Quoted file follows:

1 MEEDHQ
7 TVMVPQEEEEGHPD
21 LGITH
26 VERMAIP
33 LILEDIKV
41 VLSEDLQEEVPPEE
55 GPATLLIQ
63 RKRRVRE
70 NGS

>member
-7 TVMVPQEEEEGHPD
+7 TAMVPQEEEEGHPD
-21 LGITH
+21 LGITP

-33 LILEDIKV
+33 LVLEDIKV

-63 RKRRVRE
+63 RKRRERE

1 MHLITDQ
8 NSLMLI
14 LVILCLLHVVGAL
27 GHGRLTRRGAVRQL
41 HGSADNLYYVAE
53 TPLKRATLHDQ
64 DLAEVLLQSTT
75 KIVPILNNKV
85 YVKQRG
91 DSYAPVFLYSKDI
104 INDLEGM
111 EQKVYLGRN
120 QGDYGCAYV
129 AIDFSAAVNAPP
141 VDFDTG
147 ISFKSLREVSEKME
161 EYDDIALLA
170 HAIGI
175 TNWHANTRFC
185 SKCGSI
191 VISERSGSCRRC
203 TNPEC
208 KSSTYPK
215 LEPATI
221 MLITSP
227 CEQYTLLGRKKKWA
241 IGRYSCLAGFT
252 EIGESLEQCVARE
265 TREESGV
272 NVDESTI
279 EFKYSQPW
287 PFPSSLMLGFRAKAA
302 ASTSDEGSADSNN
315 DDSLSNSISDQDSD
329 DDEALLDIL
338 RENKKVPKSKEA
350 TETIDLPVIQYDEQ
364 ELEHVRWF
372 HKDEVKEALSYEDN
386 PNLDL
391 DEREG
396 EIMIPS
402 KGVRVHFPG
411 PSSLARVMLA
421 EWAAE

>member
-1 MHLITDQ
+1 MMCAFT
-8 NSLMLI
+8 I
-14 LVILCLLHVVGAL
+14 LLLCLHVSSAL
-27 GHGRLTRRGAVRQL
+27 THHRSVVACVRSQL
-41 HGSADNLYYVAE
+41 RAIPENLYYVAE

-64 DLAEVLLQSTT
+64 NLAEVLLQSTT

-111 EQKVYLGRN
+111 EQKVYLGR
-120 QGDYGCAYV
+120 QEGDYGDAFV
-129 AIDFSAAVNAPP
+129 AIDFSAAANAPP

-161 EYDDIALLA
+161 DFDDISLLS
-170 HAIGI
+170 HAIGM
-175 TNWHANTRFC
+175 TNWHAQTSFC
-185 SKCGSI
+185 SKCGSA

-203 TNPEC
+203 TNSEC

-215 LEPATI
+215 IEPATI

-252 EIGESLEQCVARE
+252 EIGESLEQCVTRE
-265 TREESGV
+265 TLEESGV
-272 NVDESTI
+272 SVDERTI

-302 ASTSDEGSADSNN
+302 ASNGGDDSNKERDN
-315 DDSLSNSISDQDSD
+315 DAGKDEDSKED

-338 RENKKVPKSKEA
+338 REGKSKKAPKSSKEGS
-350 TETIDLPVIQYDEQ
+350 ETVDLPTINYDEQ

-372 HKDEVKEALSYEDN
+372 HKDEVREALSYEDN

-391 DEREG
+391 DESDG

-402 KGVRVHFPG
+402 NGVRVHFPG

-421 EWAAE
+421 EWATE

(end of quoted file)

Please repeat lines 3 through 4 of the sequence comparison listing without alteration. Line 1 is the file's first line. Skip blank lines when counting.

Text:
21 LGITH
26 VERMAIP